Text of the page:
Book Review: P53: The Gene That Cracked the Cancer Code

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P53 tumour protein_oncology news australiaBy Sue Armstrong – The Guardian.

Hopes surround the protein that suppresses tumours – but what about Big Pharma?

“A cure for cancer” – the phrase is so often repeated, surely it must finally materialise? To anyone not familiar with the developing story of cancer research, the position seems tragically unsatisfactory. Billions of pounds and decades of work by thousands of researchers have produced much better prognoses for some cancers, but harsh forms of chemotherapy and radiotherapy are still the standard treatment and the much sought-after magic cure remains tantalisingly out of reach.

As Sue Armstrong points out at the beginning of her book, while we may naively wonder why so many people get cancer, researchers are asking “Why so few?”. Every time a cell divides – skin and digestive-tract cells are constantly proliferating – there is a possibility of genetic errors. For cancer to develop, it requires the control mechanism in just one cell to be thrown into disorder, resulting in unlimited replication of that rogue cell. Considering the stupendous number of cell divisions occurring in the human body the development of cancer is rare. Scientists have long suspected that there is a very powerful protective mechanism at work.

P53 (the name refers to a protein of molecular weight 53 kilodaltons) is the cancer prophylactic for most multicellular organisms; it has been dubbed the guardian of the genome. While cancer has many causes and can be insidiously malignant throughout the body, p53 is the single most unifying factor in the disease: for most kinds of cancer to develop, p53’s suppressor activity has to have been disabled.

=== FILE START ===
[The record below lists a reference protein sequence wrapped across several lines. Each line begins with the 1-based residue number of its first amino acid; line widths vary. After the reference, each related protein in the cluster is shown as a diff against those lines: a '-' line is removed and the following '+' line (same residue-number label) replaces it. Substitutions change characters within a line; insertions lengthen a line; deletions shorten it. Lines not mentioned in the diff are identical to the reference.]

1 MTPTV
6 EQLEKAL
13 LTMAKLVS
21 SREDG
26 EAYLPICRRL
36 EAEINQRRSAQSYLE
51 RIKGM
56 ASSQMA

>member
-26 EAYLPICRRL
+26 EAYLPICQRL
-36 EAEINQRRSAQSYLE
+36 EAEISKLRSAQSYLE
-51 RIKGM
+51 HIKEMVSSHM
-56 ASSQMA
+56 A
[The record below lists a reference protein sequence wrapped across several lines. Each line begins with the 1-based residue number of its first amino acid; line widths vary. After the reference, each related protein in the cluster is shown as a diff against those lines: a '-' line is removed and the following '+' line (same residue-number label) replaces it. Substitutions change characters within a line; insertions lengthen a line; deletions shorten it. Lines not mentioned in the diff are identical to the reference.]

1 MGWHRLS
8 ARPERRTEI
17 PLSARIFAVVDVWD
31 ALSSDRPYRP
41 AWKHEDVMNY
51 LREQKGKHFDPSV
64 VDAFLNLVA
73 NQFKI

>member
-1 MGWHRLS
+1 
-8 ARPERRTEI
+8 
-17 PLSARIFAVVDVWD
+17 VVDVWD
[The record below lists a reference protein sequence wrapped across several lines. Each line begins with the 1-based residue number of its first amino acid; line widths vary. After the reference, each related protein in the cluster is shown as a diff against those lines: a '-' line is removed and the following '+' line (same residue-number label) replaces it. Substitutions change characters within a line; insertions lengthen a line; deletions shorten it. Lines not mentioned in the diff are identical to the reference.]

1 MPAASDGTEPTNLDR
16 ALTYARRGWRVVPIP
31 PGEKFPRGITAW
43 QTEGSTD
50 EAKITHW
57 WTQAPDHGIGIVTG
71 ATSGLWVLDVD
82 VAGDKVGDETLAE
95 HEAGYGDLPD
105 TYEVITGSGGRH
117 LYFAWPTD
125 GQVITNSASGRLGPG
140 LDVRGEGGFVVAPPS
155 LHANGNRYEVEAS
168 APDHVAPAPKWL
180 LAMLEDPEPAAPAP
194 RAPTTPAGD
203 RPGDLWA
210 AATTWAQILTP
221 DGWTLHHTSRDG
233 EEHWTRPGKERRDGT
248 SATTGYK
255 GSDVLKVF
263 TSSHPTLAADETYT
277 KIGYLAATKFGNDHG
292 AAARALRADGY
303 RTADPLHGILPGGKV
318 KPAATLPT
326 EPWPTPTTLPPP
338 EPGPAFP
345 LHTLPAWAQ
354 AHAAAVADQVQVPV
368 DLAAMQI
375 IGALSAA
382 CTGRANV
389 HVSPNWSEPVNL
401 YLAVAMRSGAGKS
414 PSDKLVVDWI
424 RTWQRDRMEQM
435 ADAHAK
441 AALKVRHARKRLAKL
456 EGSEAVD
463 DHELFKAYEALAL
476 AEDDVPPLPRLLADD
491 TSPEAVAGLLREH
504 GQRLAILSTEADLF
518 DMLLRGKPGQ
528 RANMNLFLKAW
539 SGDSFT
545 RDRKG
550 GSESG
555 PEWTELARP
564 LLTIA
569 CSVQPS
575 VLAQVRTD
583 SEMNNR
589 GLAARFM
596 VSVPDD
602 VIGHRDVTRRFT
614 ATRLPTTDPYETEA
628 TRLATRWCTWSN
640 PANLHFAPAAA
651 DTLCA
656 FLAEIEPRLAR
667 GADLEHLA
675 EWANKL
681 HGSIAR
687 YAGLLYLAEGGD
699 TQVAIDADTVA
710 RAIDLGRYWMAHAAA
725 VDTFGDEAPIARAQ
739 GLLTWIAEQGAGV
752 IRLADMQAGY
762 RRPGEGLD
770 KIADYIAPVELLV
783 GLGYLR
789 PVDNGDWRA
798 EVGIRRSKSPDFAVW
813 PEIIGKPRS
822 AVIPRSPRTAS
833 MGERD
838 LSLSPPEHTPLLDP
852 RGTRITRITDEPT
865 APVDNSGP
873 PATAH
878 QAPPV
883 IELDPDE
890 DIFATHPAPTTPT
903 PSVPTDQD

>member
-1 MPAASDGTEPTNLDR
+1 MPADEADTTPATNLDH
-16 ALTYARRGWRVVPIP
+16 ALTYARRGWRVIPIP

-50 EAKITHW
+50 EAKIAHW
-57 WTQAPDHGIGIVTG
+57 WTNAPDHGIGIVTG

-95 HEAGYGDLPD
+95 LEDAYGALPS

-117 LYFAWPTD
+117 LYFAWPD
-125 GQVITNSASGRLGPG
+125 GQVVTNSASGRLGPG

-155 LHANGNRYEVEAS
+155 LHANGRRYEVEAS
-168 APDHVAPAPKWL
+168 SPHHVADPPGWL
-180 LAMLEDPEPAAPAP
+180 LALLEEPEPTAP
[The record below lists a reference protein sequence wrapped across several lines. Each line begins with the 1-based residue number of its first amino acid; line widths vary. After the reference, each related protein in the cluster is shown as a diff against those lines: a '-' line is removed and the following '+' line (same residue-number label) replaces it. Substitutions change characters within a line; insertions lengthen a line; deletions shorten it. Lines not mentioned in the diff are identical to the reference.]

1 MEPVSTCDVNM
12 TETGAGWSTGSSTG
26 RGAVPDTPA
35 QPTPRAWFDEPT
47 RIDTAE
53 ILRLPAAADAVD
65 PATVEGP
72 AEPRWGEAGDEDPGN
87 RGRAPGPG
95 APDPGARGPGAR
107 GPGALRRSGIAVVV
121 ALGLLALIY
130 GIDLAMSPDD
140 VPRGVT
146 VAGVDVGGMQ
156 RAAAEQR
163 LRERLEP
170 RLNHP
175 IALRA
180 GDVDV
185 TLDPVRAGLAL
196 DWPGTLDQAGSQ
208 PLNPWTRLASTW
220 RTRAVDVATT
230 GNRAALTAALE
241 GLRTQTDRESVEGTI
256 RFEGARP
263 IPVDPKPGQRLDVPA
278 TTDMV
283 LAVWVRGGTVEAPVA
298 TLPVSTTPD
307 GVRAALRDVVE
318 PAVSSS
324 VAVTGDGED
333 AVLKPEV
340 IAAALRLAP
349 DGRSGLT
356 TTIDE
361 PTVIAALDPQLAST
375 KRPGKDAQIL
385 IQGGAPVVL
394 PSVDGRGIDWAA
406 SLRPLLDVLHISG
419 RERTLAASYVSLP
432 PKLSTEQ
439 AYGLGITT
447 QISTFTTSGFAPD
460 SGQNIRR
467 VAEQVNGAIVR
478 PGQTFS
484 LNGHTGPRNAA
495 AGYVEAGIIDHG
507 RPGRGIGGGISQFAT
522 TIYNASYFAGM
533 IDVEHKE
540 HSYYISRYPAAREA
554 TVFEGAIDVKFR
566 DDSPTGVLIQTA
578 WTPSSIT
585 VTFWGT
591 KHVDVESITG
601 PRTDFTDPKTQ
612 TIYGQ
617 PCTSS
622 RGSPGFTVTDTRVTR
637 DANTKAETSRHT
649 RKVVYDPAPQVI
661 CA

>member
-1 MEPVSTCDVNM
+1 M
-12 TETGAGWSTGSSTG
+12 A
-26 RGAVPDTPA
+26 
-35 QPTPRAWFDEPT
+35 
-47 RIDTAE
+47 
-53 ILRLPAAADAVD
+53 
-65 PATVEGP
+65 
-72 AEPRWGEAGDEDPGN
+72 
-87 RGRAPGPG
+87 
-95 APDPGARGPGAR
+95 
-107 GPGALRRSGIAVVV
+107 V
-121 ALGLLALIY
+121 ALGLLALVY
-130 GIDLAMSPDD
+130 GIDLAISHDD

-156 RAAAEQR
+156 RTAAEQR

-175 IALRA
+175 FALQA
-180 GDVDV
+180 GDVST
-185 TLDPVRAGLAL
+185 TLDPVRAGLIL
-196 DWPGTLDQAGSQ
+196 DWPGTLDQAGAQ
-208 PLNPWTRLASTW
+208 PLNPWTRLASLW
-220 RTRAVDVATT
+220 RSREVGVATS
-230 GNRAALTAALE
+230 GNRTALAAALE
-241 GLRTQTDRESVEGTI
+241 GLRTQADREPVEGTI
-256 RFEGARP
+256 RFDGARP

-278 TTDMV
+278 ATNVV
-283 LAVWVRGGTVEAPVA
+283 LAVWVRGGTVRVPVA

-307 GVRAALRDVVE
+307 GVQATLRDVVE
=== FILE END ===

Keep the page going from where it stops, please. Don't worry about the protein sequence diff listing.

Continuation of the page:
It has taken scientists a long time to establish some of the basic facts about cancer. In 1911 the pathologist Peyton Rous reported a virus that caused cancer in chickens. For decades this finding was dismissed: cancer, according to the official line, could not be caused by a virus. Rous lived long enough to see Francis Crick and James Watson’s double helix structure of 1953 establish DNA’s role at the heart of life and for his own theory to be subsequently vindicated; he received the Nobel prize in 1966 for his pioneering work…read more.


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The ONA Editor curates oncology news, views and reviews from Australia and around the world for our readers. In aggregated content, original sources will be acknowledged in the article footer.

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